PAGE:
Waves, broken concrete, exposed sewage systems, warning tape and debris surround homes that stand on the edge of the Atlantic Ocean just off Ocean Drive in Rodanthe March 4. Photo: Justin Cook
The state’s Coastal Resources Commission, at its meeting earlier this month, postponed until next year any decision on proposed new sewage system rules for coastal structures, changes drafted in response to recent sewage spills from erosion-prone homes on the Outer Banks.
The commission met in Beaufort on November 10, following the Department of Coastal Management’s recommendation to wait until February to allow for more public input and to hear from an interagency group that first met in August. The group consists of state and federal officials and others working to address issues related to erosion-prone structures and discussing proposed rules for replacing and relocating sewer systems seaward of the ocean vegetation line.
Three homes have plunged into the ocean this year at Cape Hatteras National Seashore in Rodanthe, one in February and two on May 10. Since then, park officials have identified 33 exposed septic tanks and drainage fields along the erosion-prone stretch of public beach. Parks Service officials have worked with 24 homeowners to get them to move their homes.
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Department chief Braxton Davis chairs the interagency group and asked the commission to postpone a vote on the proposed rule changes. Davis said he expects to return with new information in February.
“Over time, even with setbacks for new construction, seashores can erode to the point where public beachfront buildings are at imminent risk of erosion, including septic tanks in some areas,” Davis said in an email Response to Coastal Review after meeting. “This is a concern for the department and for other agencies and local governments. Delaying action until the CRC meeting in February gives employees an opportunity to consider the public input received so far.”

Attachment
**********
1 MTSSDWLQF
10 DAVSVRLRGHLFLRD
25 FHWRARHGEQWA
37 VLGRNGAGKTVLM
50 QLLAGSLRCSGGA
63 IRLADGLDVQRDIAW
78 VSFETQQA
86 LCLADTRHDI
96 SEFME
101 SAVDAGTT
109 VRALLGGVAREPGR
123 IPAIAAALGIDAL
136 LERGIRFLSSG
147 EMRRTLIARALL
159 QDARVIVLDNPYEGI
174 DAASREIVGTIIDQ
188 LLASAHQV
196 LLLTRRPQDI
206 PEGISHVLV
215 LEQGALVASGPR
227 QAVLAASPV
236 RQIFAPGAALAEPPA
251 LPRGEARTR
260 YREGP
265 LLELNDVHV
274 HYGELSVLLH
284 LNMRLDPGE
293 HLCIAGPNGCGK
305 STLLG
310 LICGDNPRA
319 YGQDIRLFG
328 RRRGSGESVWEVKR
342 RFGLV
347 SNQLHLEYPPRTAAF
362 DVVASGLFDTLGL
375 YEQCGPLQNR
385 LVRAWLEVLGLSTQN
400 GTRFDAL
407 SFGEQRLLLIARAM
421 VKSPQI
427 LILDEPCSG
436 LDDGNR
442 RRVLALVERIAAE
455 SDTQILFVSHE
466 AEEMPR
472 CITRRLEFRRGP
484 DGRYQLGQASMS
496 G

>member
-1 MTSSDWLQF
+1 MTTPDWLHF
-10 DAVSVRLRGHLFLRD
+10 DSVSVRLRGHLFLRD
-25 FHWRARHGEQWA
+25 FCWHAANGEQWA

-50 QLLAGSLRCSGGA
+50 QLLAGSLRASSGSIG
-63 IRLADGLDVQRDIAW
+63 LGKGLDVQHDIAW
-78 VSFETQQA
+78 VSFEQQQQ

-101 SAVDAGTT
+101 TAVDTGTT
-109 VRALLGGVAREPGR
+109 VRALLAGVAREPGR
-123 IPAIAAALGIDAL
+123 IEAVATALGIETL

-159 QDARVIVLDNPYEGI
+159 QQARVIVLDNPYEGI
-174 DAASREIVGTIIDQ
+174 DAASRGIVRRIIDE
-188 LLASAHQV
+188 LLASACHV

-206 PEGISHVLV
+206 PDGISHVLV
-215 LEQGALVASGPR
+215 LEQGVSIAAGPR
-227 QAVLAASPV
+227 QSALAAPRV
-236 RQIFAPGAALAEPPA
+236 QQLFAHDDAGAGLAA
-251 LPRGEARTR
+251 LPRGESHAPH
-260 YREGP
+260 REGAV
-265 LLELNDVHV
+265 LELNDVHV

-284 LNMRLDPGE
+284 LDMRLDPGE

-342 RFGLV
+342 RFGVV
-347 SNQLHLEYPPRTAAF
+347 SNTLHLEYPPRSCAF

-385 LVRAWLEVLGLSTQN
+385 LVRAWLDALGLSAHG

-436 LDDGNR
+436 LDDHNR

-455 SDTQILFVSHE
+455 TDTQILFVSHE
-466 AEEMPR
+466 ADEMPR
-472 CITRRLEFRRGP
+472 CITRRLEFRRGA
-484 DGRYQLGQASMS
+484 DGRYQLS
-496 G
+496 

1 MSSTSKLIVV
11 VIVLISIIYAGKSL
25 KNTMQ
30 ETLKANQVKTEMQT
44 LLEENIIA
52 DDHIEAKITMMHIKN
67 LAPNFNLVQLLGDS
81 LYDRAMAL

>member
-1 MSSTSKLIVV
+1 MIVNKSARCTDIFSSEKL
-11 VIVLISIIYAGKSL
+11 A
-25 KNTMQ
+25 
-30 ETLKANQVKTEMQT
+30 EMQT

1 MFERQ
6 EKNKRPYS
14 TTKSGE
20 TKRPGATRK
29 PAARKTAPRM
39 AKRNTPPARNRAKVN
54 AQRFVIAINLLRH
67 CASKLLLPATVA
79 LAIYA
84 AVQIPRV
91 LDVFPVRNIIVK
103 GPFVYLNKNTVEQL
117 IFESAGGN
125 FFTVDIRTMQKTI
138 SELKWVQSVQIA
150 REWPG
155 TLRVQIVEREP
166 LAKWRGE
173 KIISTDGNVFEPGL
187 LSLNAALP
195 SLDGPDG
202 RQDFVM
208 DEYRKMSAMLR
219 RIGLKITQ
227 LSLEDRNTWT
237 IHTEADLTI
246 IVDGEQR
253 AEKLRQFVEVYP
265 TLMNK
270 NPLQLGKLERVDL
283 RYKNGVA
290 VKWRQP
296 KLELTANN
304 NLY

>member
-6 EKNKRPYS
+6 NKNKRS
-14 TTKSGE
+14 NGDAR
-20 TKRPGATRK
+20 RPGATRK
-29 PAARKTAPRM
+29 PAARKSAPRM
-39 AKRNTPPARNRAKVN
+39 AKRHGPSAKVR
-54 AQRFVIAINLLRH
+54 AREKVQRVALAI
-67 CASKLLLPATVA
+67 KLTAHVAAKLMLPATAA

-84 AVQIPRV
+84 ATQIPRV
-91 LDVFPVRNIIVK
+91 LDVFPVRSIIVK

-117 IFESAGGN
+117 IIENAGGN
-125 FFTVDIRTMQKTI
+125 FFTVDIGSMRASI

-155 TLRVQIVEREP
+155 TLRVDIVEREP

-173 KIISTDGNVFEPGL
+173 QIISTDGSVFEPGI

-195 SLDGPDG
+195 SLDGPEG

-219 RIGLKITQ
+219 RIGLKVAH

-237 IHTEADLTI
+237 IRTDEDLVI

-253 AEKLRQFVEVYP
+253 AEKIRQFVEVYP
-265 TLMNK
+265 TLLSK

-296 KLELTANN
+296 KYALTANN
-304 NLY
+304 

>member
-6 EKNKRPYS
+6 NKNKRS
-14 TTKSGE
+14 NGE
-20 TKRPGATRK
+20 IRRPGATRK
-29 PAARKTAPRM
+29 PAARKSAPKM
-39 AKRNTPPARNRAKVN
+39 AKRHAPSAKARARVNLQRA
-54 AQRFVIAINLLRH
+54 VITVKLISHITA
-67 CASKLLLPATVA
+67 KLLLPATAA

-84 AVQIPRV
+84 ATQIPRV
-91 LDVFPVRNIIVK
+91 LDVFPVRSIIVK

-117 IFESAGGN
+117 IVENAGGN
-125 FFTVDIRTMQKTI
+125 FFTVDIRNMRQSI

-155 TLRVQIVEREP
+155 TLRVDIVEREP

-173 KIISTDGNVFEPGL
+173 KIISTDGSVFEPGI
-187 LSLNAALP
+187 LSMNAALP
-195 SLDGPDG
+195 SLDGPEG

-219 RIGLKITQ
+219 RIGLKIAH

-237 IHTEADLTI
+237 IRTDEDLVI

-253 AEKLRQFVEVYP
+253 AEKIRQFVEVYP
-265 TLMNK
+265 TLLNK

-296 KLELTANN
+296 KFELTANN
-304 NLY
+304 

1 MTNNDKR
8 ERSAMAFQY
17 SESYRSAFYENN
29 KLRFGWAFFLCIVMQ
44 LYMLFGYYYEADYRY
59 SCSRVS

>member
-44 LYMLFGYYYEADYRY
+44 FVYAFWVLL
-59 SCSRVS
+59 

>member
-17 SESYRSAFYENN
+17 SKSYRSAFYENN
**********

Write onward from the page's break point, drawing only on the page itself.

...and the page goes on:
The proposed changes include clarification of existing rules, including a stipulation that any new sewage system must cope with seafront primary structure setback. Another change would clarify that a publicly-funded sewage system needs to cope with the sea-side setback, while a private-money-laid system that cannot cope with the current sea-side setbacks must move as far inland as possible from its current location must be relocated.
Mike Lopazanski, chief of policy and planning, said during the meeting that the sewage system must be inland from the home or furthest from the ocean on the property, not adjacent to the home.
Department staff suggested changing the “development permitted within sea-side setback” rule to add relocated or repaired/replaced sewage systems. This rule allows certain types of development seaward of the sea-back setback, but does not include sewage systems.
Another proposed amendment would explicitly state that septic systems are to be considered separate structures when determining repair versus replacement, and clarify that a building, septic tank, and effluent field or secondary treatment system are each to be considered separate structures.
The interagency group is scheduled to meet in December, Lopazanski said.
“One of the things that we want to do, once I get a response from all of you, is get that rules language out to them to address this particular erosion-prone structure issue,” Lopazanski told the commission.